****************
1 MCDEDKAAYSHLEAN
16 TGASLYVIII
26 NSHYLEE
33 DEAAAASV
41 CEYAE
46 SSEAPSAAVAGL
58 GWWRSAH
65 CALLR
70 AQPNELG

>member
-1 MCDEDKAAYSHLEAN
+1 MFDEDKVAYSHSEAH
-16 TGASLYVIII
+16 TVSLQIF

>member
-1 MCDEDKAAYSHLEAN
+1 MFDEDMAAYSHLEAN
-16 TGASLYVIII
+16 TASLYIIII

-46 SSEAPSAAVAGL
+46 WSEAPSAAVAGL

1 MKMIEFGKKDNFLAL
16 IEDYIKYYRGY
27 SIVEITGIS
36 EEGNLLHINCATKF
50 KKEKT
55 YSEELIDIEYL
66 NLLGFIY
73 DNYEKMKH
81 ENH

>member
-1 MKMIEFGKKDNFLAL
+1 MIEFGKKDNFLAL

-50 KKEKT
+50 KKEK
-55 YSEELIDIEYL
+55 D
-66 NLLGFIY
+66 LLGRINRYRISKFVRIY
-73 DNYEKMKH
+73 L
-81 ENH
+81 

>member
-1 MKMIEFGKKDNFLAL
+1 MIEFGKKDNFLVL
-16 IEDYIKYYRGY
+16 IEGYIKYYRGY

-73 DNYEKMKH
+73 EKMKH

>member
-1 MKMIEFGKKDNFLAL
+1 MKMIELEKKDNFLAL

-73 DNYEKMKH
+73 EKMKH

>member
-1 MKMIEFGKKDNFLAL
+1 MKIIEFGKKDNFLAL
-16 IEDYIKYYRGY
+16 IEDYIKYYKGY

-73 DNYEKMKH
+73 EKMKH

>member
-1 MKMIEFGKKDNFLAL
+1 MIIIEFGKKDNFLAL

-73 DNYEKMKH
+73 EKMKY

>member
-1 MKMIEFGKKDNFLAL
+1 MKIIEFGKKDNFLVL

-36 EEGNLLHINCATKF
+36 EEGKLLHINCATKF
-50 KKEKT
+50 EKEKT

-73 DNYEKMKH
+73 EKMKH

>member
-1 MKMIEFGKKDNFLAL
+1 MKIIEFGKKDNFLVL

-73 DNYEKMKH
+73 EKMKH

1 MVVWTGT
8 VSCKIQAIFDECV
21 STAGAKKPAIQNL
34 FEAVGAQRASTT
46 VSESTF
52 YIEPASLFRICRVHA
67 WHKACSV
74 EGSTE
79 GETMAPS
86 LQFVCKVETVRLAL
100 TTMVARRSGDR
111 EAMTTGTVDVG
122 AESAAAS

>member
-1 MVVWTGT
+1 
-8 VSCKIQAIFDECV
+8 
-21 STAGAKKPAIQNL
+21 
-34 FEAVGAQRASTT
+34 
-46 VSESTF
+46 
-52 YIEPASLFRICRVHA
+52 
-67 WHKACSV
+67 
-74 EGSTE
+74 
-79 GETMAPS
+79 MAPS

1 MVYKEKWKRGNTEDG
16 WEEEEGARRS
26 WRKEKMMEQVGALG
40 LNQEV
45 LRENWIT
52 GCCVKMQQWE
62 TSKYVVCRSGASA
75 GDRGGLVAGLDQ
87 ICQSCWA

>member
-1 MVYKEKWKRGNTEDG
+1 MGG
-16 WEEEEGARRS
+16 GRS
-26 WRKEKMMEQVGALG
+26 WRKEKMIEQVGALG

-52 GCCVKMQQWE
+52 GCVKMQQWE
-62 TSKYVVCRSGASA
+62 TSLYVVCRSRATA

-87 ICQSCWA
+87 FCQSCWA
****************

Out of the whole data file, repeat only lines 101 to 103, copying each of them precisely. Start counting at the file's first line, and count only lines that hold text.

+21 
-34 FEAVGAQRASTT
+34 